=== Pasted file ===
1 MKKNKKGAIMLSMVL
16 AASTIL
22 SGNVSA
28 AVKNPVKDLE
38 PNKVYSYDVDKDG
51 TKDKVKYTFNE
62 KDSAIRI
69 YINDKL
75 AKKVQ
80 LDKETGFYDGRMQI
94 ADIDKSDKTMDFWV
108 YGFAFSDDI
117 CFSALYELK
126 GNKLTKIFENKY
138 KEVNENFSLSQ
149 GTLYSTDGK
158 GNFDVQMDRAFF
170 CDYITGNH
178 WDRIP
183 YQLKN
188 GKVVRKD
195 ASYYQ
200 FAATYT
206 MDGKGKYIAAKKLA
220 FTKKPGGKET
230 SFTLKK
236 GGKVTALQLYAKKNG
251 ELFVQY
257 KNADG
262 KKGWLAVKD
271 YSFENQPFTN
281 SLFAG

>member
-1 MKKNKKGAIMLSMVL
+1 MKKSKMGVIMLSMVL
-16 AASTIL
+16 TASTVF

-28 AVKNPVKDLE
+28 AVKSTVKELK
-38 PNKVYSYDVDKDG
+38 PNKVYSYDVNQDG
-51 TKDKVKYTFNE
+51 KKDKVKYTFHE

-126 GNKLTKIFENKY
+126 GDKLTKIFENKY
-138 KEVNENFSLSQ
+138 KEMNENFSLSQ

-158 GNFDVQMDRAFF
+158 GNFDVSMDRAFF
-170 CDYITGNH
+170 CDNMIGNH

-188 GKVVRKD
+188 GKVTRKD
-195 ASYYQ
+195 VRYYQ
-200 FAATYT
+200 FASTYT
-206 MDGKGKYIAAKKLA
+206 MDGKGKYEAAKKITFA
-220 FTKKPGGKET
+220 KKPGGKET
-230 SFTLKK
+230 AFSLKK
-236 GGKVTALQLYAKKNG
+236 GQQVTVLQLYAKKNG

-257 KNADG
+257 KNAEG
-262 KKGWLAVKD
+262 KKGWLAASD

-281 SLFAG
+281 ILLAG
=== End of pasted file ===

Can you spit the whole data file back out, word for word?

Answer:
1 MKKNKKGAIMLSMVL
16 AASTIL
22 SGNVSA
28 AVKNPVKDLE
38 PNKVYSYDVDKDG
51 TKDKVKYTFNE
62 KDSAIRI
69 YINDKL
75 AKKVQ
80 LDKETGFYDGRMQI
94 ADIDKSDKTMDFWV
108 YGFAFSDDI
117 CFSALYELK
126 GNKLTKIFENKY
138 KEVNENFSLSQ
149 GTLYSTDGK
158 GNFDVQMDRAFF
170 CDYITGNH
178 WDRIP
183 YQLKN
188 GKVVRKD
195 ASYYQ
200 FAATYT
206 MDGKGKYIAAKKLA
220 FTKKPGGKET
230 SFTLKK
236 GGKVTALQLYAKKNG
251 ELFVQY
257 KNADG
262 KKGWLAVKD
271 YSFENQPFTN
281 SLFAG

>member
-1 MKKNKKGAIMLSMVL
+1 MKKSKMGVIMLSMVL
-16 AASTIL
+16 TASTVF

-28 AVKNPVKDLE
+28 AVKSTVKELK
-38 PNKVYSYDVDKDG
+38 PNKVYSYDVNQDG
-51 TKDKVKYTFNE
+51 KKDKVKYTFHE

-126 GNKLTKIFENKY
+126 GDKLTKIFENKY
-138 KEVNENFSLSQ
+138 KEMNENFSLSQ

-158 GNFDVQMDRAFF
+158 GNFDVSMDRAFF
-170 CDYITGNH
+170 CDNMIGNH

-188 GKVVRKD
+188 GKVTRKD
-195 ASYYQ
+195 VRYYQ
-200 FAATYT
+200 FASTYT
-206 MDGKGKYIAAKKLA
+206 MDGKGKYEAAKKITFA
-220 FTKKPGGKET
+220 KKPGGKET
-230 SFTLKK
+230 AFSLKK
-236 GGKVTALQLYAKKNG
+236 GQQVTVLQLYAKKNG

-257 KNADG
+257 KNAEG
-262 KKGWLAVKD
+262 KKGWLAASD

-281 SLFAG
+281 ILLAG